|“Word of mouth is still the most effective way of building an audience, but it has one huge drawback: it takes time.”|
I’m not talking about canceling comics. If comics don’t sell, they get cancelled. That’s the rule. There’s no point in a company endlessly supporting a book on the off-chance it’ll get an audience. In some cases, cancellation might be the smartest move. It brings the wheel to a halt, erodes back issue prices often to the point where issues become considered affordable (there’s no doubt the high price of most comics today, for the format, severely inhibits new sales) and allows an audience the luxury of time to build around what has been done. Particularly with unusual material that strays from the rote of modern mainstream comics, it allows readers time to become comfortable with the underlying concepts.
Then companies change the concepts.
Take FATE for example. Launched (along with MANHUNTER) among a number of poorly received spin-offs from the major crossover event ZERO HOUR (most of which originally had nothing to do with ZH and were attached to it to create a sense of event), FATE ran through several issues by John Francis Moore, who has since gone on to bigger things. When John left, Archie asked me to take over, but I didn’t want to write a book like that regularly, so I took care of the book until Len Kaminski could open a hole in his schedule. Len’s got the wacky alternate-reality sensibility the book really needed, but by the time he came on, the book was barely clinging to an audience. Len’s run started rebuilding an audience for the book and the character, enough that DC decided to give it another run at success as BOOK OF FATE.
Except Len, who had finally made the character intrinsically interesting, wasn’t hired to write it. They changed the concept. Whatever progress they’d made, whatever audience had slowly been building, the company was now back to square one. BOOK OF FATE lasted ten issues.
The market has changed enough that launching monthlies and expecting them to be instant overnight successes is ridiculous. It makes more sense to put whatever creative muscle there is fully behind a beautifully thought out mini-series (if many fans can be convinced to ignore their increasingly ingrained resistance to mini-series based by years of exposure to shoddy fly by night minis that serve no purpose) and toss it out there to start word of mouth going. There’s a concept in movies where writers, directors and stars, when they sign onto a movie, also agree to participate in any sequel that may occur. It might apply equally well to comics. Why shouldn’t a company sign up talent for a mini-series, with a corollary agreement that they’ll return for a second mini-series six months later if the company decides it’s a good idea? (Even better, if, as Wildstorm is now doing with the LEAGUE OF EXTRAORDINARY GENTLEMEN sequel, companies underwrite complete production of a mini-series before they solicit it.) If companies still insist that monthlies are an absolute necessity, an introductory mini followed by a gap followed by a second mini (provided the mini’s well done, of course) may be a way to capitalize on word of mouth, allowing it to build. If a concept can hold its own after two minis, maybe it’ll mean a monthly series based on the concept will have legs.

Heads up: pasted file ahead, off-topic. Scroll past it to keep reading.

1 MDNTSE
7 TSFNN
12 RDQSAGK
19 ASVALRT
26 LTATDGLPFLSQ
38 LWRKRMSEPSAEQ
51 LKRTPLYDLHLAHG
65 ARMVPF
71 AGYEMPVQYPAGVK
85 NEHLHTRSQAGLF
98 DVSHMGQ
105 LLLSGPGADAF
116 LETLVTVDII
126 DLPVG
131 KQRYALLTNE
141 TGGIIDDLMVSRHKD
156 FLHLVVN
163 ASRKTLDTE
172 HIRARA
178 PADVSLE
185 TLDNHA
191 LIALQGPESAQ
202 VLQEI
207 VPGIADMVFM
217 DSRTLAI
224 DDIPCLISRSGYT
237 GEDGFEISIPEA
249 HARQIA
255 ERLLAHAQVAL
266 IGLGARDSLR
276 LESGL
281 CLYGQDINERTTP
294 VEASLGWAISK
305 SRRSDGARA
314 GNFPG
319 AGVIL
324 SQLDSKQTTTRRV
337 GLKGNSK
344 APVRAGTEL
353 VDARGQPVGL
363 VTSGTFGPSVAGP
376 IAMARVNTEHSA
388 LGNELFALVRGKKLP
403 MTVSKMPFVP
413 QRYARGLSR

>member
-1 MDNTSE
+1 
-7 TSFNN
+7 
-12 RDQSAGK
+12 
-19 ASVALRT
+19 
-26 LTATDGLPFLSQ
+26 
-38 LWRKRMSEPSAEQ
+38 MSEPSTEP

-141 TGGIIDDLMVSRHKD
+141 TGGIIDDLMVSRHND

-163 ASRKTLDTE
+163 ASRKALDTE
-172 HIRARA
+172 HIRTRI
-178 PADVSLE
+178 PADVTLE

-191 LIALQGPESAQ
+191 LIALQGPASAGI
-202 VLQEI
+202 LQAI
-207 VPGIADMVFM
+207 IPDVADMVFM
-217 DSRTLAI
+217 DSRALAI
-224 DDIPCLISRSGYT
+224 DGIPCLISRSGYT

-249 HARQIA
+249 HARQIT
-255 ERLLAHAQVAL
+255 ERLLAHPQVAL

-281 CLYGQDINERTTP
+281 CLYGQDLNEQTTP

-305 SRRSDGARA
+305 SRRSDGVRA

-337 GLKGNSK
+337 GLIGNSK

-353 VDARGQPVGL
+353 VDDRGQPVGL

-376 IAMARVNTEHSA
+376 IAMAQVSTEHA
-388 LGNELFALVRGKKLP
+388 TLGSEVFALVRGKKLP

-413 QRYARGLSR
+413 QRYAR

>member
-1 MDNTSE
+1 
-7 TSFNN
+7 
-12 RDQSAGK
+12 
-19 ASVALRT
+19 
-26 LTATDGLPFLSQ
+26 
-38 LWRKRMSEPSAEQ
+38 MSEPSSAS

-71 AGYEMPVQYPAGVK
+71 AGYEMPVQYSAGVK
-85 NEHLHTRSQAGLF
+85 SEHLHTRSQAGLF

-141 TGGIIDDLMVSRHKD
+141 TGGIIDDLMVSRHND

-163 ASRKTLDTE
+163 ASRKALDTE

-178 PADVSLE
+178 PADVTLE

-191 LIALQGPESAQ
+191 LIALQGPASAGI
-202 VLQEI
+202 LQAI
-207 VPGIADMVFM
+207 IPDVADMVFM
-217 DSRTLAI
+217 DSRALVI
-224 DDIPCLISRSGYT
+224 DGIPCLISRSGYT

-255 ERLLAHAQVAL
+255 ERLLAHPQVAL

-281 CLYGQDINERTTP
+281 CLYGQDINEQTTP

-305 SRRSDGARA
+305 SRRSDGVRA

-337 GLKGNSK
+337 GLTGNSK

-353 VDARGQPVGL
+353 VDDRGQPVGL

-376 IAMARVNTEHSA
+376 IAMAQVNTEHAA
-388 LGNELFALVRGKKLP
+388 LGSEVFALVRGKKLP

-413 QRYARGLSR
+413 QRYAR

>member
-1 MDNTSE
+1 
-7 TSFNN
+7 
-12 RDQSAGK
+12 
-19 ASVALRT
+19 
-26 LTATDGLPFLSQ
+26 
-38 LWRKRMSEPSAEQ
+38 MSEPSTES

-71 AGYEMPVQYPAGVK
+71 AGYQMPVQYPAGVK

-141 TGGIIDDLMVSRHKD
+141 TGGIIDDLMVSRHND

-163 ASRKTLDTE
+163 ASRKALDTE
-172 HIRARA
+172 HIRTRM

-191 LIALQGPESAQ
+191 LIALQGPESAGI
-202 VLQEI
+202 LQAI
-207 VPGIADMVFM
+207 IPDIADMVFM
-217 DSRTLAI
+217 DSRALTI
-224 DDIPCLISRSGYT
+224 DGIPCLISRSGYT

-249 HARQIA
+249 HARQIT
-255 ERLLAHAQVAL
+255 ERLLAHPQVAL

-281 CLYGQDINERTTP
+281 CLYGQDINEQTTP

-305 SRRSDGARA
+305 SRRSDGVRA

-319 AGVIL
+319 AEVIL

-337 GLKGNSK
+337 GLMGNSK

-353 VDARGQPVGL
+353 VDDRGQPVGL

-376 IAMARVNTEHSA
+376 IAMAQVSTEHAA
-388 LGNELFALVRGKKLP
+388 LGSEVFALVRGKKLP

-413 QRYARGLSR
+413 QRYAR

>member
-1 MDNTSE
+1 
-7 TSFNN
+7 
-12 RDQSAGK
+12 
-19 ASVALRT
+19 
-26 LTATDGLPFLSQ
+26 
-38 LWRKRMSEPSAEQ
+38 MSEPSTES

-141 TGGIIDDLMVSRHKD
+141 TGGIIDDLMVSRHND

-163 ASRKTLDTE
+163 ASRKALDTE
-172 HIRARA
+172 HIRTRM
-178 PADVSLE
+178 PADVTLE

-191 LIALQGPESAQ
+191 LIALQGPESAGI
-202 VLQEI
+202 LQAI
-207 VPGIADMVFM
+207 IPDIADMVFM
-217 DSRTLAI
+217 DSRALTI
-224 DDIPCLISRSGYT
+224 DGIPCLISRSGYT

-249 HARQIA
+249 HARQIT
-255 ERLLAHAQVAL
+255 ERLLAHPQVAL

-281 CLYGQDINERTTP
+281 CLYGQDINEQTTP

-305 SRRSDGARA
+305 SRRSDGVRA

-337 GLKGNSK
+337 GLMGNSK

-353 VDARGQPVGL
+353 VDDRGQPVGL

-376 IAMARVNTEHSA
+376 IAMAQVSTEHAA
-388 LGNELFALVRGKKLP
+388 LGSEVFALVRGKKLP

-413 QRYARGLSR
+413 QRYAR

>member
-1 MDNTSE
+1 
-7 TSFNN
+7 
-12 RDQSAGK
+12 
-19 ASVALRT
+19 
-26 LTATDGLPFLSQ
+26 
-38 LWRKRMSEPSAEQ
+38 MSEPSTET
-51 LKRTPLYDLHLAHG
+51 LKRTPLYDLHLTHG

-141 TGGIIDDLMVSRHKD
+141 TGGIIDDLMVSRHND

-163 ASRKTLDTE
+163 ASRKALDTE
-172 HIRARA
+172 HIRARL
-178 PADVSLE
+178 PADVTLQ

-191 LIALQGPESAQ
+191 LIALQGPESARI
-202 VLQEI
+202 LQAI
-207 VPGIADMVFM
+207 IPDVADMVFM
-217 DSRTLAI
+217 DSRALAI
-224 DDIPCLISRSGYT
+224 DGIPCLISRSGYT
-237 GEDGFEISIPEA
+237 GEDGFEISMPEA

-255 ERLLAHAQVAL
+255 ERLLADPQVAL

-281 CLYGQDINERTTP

|“Why shouldn’t a company sign up talent for a mini-series, with a corollary agreement that they’ll return for a second mini-series six months later if the company decides it’s a good idea?”|
It’s a truism in business that it’s not the innovator of a concept who makes money from it, it’s the one next in the chain who manages to market it. Ideas need time to build a market. Reconcieving every concept after an initial failure is throwing away a lot of good, potentially commercial ideas needlessly, and, since most reconceptions aren’t intelligent improvements on the original but wholesale revamps that start the clock again, they just dig the industry’s pit a little deeper. We don’t want a pit we can’t climb out of.
As mentioned above, I’m clearing out the comp copies in my closet. Boxes and boxes of them. I’m kind of amazed how much I turned out over the space of eight years or so. Last week’s response was phenomenal, thanks. Very few full sets of anything remain, but there are plenty of comics left, at prices so low we’re practically giving them all away. (Every New Yorker’s dream, to be Crazy Eddie for a day.) If you want a current list of what’s available, click here. (Note to the person who wrote me about an issue of I-BOTS: I wiped out your e-mail address by mistake. Get back in touch. Thanks.)
X-MAN #69 came out from Marvel last week. If you haven’t got it yet, pester your retailer for it.
Moving is curtailing my extracurricular activities for the moment, but the second WHISPER BUREAU OF PROPAGANDA COMMUNIQUE #2 went out last weekend. If you want to join the mailing list, click here. And if anyone knows of a good Windows-based freeware mailing list manager, let me know that too, ’cause the one I’m using stinks. Caveat: though work on the new WHISPER graphic novel continues, odds are another COMMUNIQUE won’t materialize until mid-November.
I’ve also signed with Platinum Studios to produce a graphic novel and two mini-series. More on those at a later date.
Question Of The Week at the Master Of The Obvious Message Board: We all complain about Hollywood casting of movies based on comics, so here’s your chance to be a Hollywood mogul. Cast the movie version of your favorite comic (again, make a stand and choose only one)… with the worst possible choices.
Whatever questions you might have about me can probably be answered with a quick trip to Steven Grant’s Alleged Fictions. You can also express your own views at the Master Of The Obvious Message Board, or send me mail. Bear in mind that while I read all my mail, time constrains me from replying in most cases. Thanks.